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Abstract Surface


This issue of The Hong Kong Review features poetry, short stories, excerpts of novel, creative non-fiction, portraits and photography, and includes work from Amina Gautier, Ana María Shua, Anuradha Bhowmik, Aracelis González Asendorf, Bárbara Pérez Curiel, Carlos Pintado, David Colodney, Dawn Marar, Elizabeth Lindsey Rogers, Erin Mcgraw, Fabienne Josaphat, Frances Negrón-Muntaner, Giorgio Viera, Hananah Zaheer, Hernán Vera Álvarez, Isabel Allende, Jayme Ringleb, Jonathan Duckworth, Kate Lesar, Katia D. Ulysse, Kelly O’rourke, Kim Turner, Lawrence Schimel, Lynne Barrett, Marci Calabretta Cancio-Bello, Marina Pruna Moré, Melanie Márquez Adams, Nancy Zafris, Nereida García Ferraz, Nicole Duggan, Pat Hurley, Pedro Medina León, Qiao Fuyuan, Sara Schlossman, Sasha Moghimi, Steven J. Stewart, Stewart O’nan, Tony Huang, and Yu Hsien.



Guest Editor's Note

Welcome to the third issue of The Hong Kong Review (THKR). It has been my pleasure to serve as guest editor of a literary journal that is as focused on inclusiveness of voice and experience as it is on publishing literary quality, and I am so happy that you are here for it. 


A large part of what made the process so magical for me has to do with something founder Tony Huang says in THKR’s mission statement (which you can read in its entirety at


“The development of critical theories, while definitely increasing the intellectual depth of literature and criticism, has inadvertently created distance between these theories and the general reading public. The Hong Kong Review takes it as part of its mission to bridge this divided world of literature and to make the dialogue between literary criticism and literary creation easy and essential again. We encourage the kind of criticism that combines the beauty of thought and the beauty of language, that helps bring the readers in, not drive them out, and that believes that literary criticism itself is a kind of literary creation.”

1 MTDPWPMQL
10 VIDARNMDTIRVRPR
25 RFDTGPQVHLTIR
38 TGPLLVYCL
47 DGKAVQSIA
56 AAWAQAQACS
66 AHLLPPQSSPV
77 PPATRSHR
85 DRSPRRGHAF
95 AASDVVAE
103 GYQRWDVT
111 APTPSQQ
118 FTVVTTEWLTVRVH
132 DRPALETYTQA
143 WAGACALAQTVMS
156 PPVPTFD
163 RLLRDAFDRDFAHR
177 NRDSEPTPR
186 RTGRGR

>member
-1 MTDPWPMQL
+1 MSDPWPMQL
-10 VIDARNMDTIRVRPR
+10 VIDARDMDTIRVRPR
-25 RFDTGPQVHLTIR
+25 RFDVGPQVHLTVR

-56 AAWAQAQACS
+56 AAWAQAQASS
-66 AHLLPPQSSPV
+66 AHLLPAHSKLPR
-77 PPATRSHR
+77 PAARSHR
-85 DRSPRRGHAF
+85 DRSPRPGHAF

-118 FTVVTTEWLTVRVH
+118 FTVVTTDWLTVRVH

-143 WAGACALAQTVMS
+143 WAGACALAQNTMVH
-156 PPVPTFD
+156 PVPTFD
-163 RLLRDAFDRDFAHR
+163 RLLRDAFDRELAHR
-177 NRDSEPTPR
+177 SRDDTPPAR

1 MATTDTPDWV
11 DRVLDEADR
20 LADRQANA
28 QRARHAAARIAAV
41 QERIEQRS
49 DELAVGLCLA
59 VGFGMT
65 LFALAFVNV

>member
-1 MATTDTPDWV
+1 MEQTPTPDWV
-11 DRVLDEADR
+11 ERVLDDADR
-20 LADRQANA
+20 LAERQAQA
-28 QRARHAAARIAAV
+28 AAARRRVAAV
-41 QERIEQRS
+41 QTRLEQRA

In other words, THKR aims to go deep, while keeping it real, clear and beautiful. Tony’s words connected with me in a powerful way, and I hope you will feel his mission in every writer represented here. Their work is international in scope, not so much because of the geography of the settings but because of the ranging perspectives. Their roots in Argentina—Peru—Cuba—the United States—Dubai—Haiti—Iran—Chile—Germany—Puerto Rico—Italy—South Korea—and Bangladesh bring depth and eloquence to the stories, poems, essays, novel excerpts, interviews, and portfolios collected here.


I hope you enjoy every single voice laid out before you. May each one challenge you, connect you, and fling you headfirst into these fresh and far-flung realities of human experience. Most importantly, may they inspire you—as they did me—to stop and feel, to feel so deeply that any notion of Otherness disappears.


With gratitude, 

Anjanette Delgado

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